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Image: Lionsgate

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Tiresome Clerks III is a Rehash of a Rehash

They’re too old for this shift.

Clerks III Review

In recent years, Kevin Smith’s filmmaking has retreated into a seemingly endless series of references and callbacks to his earlier work. His last film, 2019’s Jay and Silent Bob Reboot, applied that treatment to, essentially, all of the characters he has ever created, providing fan service to his die-hards, the kind of people who remember, two decades later, all of the specific plot beats of 2001’s Jay and Silent Strike Back. 

Now, Smith has taken that filmmaking approach to a new nadir with Clerks III, a second sequel to Smith’s much-celebrated 1994 debut, which once again places Dante and Randall (Brian O’Halloran and Jeff Anderson) at the QuickStop for nearly the entire movie. Except now, the characters are in their 50s instead of their 20s.

The new movie, and I can’t stress this enough, is nothing but two hours of endless fan service, even to a degree past what Smith usually does. Every story beat, and nearly every line, is meant as a reference, callback, or in-joke related to the original Clerks, and occasionally one of Smith’s other projects. The problem is, it treats recognition as humor in and of itself because beyond that, it’s got nothing. This film is almost entirely laugh-free. 

The original 1994 Clerks was a riotously funny film. But not only that, it was something new. Movies that look and feel like Clerks — in black and white, with a super-low budget, barely professional actors, and unthinkable levels of raunch — just didn’t come to theaters before that. Clerks III, on the other hand, arrives nearly 30 years later and is nothing but things we’ve seen before. 

The film follows up the fitfully funny Clerks II, from 2006, which ended with Dante running off with Rosario Dawson and, along with Randall, buying the QuickStop. As the third film opens, Dante is still reeling from a personal tragedy, while a series of unlikely events leads Randall to decide to… make a movie about a day in the life of the convenience store. 

Clerks III
Image: Lionsgate

Without saying too much, it’s clear that Smith’s heart attack a few years ago, and the feelings of mortality that came along with it, are still weighing heavily on him. 

But, we already know that, because Smith has told the story numerous times before on his podcasts and live shows- which, has been the case for a while now, are much more interesting than his current movies. Meanwhile, anyone seeing the film likely knows the story of the making of Clerks backward and forwards- why rehash that again?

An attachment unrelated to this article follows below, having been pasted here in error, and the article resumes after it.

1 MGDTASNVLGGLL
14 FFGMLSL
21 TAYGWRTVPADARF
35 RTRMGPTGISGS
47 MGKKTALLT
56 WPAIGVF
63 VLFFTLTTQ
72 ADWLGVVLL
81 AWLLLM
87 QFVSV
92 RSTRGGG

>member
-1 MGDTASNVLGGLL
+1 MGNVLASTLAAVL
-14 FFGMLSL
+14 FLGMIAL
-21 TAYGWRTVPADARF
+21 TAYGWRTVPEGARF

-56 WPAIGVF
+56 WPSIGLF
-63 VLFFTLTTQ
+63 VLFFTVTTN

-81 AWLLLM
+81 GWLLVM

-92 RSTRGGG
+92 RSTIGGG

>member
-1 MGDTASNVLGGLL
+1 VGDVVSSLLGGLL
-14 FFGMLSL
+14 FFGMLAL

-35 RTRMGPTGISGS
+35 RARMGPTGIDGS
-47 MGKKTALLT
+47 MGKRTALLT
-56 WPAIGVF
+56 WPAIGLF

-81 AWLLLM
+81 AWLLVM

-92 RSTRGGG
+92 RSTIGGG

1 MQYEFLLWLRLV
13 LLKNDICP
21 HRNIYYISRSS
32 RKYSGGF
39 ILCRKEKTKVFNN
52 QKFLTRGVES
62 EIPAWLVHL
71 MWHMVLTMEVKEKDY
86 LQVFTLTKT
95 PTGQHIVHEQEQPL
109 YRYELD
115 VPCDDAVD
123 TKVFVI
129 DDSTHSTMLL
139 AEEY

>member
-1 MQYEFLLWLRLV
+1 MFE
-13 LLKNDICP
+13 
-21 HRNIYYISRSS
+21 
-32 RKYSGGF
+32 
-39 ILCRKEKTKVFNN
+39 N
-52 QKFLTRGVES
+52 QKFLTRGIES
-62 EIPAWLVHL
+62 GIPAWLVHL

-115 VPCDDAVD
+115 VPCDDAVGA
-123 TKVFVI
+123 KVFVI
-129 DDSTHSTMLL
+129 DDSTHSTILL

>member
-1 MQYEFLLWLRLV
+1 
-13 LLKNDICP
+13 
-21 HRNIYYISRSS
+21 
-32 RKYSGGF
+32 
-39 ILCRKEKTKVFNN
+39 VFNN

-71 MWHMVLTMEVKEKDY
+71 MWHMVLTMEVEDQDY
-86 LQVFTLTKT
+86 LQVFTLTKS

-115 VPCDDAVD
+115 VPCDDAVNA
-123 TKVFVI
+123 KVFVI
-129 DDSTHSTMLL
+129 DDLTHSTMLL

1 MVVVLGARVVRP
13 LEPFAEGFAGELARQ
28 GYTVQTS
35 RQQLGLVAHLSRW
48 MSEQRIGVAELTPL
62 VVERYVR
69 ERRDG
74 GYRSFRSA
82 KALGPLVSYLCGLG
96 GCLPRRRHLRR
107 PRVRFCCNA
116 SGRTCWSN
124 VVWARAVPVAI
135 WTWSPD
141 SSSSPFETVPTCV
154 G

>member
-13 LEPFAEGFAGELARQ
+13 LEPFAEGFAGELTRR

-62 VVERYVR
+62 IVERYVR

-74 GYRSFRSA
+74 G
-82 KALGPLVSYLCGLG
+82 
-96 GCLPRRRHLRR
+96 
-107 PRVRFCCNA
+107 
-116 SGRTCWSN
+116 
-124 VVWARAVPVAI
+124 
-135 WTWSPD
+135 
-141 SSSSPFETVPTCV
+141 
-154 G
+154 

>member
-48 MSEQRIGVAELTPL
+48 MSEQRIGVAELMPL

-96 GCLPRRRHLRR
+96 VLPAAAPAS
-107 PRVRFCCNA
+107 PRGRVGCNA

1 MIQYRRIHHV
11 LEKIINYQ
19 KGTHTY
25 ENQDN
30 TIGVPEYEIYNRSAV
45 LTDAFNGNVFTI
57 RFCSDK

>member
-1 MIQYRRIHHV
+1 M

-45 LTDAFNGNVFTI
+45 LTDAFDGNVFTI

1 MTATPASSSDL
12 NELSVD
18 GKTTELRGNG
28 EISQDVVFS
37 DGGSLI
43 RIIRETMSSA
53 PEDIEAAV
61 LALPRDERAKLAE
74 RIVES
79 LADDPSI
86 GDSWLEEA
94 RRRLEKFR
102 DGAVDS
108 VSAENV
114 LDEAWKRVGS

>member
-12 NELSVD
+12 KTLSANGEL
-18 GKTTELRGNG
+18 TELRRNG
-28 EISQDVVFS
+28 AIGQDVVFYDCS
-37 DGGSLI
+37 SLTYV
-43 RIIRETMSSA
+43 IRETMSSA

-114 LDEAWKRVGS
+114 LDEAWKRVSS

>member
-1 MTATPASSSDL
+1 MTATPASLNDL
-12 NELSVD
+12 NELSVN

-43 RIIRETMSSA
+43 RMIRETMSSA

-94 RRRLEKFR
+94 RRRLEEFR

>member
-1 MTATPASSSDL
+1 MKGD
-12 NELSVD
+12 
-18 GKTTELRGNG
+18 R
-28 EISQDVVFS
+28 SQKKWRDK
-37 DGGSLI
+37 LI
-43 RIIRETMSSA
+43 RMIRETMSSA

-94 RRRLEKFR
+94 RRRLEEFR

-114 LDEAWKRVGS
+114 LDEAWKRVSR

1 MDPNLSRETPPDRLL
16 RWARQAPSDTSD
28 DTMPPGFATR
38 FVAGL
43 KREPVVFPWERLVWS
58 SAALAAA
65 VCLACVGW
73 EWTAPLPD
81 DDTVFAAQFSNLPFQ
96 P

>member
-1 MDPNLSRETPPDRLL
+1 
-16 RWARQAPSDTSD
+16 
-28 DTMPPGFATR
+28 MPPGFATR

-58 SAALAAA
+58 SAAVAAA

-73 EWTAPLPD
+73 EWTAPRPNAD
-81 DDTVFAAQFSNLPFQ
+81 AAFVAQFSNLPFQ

It’s just remarkable how unfunny this all is. Where’s the wit, that shocked us all back in 1994? 

The script’s one and only good idea is that Jay and Silent Bob are now legal cannabis entrepreneurs, and with the adjacent video store, of course, closed, they’ve set up shop there. But the idea gets just about no follow-through. 

However, the Jay and Silent Bob material is a picnic compared to what the film does with Elias (Trevor Fehrman), who was about a C-minus character as a sidekick in Clerks II, but is just deathly here, as he’s switched for some reason from an annoying Christian into an annoying Satanist.  And the less said about the incongruous crypto subplot, the better. 

Clerks III
Image: Lionsgate

That O’Halloran and Anderson were regular guys was part of the charm of the original film- but let’s just say that neither of them is up to the level of dramatic acting that Clerks III demands of them. And Fehrman is getting his first movie credit since Clerks II, 16 years ago. 

Sure, it’s good to see Veronica (played by the now 60-year-old Marilyn Ghigliotti), although there’s no reference to Caitlin (played by Lisa Spoonauer, who died a few years ago.)

Clerks III is being released with a unique, week-long schedule through Lionsgate and Fathom Events, and while Smith has long shunned critics, the film was shown to the press almost a month in advance. Even so, this film is unlikely to appeal to anyone but the hardest of Kevin Smith die-hards.

Written By

Stephen Silver is a journalist and film critic based in the Philadelphia area. He is the co-founder of the Philadelphia Film Critics Circle and a Rotten Tomatoes-listed critic since 2008, and his work has appeared in New York Press, Philly Voice, The Jewish Telegraphic Agency, Tablet, The Times of Israel, and RogerEbert.com. In 2009, he became the first American journalist to interview both a sitting FCC chairman and a sitting host of "Jeopardy" on the same day.

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